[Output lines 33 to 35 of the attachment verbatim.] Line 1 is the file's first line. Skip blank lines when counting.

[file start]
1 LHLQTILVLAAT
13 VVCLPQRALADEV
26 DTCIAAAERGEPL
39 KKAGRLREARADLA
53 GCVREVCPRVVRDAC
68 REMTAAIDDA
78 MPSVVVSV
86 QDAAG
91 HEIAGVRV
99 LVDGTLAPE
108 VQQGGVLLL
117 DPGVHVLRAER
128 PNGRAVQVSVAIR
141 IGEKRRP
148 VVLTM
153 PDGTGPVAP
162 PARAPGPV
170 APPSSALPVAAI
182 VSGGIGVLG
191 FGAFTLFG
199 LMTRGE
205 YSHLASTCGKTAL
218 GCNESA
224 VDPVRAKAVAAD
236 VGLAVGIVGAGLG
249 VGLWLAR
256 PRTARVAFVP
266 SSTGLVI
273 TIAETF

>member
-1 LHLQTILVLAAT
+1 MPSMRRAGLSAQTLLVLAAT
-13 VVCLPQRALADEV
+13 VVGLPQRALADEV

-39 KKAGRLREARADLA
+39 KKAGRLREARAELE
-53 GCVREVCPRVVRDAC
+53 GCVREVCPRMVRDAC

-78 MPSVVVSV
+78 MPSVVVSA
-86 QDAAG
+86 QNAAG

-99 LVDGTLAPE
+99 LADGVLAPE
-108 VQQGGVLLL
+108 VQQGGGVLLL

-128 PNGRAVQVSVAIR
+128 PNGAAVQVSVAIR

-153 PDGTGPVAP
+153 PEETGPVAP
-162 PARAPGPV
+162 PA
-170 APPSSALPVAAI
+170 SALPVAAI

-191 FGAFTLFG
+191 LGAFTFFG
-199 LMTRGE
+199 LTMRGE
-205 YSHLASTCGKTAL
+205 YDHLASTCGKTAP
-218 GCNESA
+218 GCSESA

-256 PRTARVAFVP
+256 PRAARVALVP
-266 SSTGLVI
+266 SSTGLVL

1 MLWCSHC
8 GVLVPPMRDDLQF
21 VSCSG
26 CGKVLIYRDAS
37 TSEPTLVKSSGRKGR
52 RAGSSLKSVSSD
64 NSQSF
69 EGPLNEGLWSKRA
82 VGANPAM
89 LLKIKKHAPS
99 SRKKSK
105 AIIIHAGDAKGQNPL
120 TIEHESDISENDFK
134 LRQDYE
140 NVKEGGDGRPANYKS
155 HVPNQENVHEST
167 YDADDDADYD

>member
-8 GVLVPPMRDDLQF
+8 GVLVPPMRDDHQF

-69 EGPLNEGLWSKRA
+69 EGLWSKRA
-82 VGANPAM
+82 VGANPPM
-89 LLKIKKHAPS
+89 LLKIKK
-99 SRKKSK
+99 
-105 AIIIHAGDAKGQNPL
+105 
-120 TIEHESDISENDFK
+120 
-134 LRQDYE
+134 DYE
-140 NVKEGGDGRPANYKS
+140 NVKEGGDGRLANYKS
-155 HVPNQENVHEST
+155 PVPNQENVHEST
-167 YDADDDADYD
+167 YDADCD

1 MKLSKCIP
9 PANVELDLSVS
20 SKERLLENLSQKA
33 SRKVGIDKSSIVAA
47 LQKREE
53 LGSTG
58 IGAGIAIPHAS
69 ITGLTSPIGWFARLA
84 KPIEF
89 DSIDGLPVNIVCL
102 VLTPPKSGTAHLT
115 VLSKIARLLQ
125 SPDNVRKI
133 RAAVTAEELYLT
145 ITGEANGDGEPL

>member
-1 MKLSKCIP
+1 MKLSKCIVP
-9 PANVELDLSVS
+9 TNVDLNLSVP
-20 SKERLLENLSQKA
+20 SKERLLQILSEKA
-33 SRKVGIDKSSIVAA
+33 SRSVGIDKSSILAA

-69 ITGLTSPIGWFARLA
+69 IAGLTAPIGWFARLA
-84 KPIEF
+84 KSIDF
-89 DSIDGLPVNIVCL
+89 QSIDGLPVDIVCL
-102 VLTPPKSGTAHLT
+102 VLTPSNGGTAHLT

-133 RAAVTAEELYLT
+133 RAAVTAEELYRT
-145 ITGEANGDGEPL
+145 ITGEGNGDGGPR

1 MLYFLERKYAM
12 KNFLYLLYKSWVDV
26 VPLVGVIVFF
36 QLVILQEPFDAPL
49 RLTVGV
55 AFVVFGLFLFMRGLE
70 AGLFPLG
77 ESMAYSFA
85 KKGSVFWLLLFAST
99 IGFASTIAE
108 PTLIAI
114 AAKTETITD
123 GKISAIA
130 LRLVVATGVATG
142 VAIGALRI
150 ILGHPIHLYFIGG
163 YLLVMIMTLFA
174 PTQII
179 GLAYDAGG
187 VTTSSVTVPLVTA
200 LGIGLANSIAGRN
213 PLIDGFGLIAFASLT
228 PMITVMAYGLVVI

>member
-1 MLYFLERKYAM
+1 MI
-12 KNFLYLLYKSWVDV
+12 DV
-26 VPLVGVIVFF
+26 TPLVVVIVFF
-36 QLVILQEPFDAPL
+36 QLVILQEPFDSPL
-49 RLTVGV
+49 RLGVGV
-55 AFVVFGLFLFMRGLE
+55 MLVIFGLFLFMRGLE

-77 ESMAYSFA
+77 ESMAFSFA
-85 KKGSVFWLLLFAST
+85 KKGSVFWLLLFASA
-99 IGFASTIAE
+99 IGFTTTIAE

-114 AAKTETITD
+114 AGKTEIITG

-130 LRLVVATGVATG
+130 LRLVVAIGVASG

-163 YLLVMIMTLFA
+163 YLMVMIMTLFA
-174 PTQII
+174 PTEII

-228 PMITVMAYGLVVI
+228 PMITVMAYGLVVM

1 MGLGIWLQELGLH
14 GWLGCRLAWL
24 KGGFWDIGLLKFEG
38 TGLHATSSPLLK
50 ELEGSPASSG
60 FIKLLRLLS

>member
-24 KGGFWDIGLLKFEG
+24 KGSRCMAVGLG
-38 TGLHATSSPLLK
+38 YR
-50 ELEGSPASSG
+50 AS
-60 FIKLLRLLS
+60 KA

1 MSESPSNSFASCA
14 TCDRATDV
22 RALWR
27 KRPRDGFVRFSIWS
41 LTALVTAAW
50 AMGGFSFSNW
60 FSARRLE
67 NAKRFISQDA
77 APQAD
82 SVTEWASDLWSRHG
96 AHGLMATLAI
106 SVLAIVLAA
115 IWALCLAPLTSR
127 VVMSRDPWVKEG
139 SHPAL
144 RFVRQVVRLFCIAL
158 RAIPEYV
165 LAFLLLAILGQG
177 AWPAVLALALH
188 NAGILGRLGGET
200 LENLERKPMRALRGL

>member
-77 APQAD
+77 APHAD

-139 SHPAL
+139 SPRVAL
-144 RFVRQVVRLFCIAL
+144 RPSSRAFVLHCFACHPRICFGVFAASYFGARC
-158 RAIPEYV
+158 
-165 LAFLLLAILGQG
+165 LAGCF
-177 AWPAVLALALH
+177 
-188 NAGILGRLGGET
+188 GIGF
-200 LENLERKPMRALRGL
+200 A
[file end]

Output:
-13 VVCLPQRALADEV
+13 VVGLPQRALADEV

-39 KKAGRLREARADLA